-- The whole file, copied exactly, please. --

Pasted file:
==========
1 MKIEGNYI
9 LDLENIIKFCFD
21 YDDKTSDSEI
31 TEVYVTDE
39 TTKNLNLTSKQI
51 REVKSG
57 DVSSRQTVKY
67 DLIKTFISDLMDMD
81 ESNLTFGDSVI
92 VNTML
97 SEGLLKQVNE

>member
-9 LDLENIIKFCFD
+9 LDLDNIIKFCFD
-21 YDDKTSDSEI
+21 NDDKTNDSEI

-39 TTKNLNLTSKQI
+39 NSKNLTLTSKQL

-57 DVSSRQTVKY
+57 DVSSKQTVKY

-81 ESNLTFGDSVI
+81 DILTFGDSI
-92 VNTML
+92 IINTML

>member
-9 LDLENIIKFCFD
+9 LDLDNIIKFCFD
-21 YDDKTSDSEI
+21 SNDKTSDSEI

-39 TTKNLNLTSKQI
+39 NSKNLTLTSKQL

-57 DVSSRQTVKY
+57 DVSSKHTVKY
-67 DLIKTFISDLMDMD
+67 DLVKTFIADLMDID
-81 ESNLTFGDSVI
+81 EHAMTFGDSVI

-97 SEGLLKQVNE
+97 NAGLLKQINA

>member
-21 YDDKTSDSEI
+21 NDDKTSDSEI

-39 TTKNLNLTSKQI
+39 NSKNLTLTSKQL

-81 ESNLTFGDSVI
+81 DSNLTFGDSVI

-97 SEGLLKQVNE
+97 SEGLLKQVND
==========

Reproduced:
1 MKIEGNYI
9 LDLENIIKFCFD
21 YDDKTSDSEI
31 TEVYVTDE
39 TTKNLNLTSKQI
51 REVKSG
57 DVSSRQTVKY
67 DLIKTFISDLMDMD
81 ESNLTFGDSVI
92 VNTML
97 SEGLLKQVNE

>member
-9 LDLENIIKFCFD
+9 LDLDNIIKFCFD
-21 YDDKTSDSEI
+21 NDDKTNDSEI

-39 TTKNLNLTSKQI
+39 NSKNLTLTSKQL

-57 DVSSRQTVKY
+57 DVSSKQTVKY

-81 ESNLTFGDSVI
+81 DILTFGDSI
-92 VNTML
+92 IINTML

>member
-9 LDLENIIKFCFD
+9 LDLDNIIKFCFD
-21 YDDKTSDSEI
+21 SNDKTSDSEI

-39 TTKNLNLTSKQI
+39 NSKNLTLTSKQL

-57 DVSSRQTVKY
+57 DVSSKHTVKY
-67 DLIKTFISDLMDMD
+67 DLVKTFIADLMDID
-81 ESNLTFGDSVI
+81 EHAMTFGDSVI

-97 SEGLLKQVNE
+97 NAGLLKQINA

>member
-21 YDDKTSDSEI
+21 NDDKTSDSEI

-39 TTKNLNLTSKQI
+39 NSKNLTLTSKQL

-81 ESNLTFGDSVI
+81 DSNLTFGDSVI

-97 SEGLLKQVNE
+97 SEGLLKQVND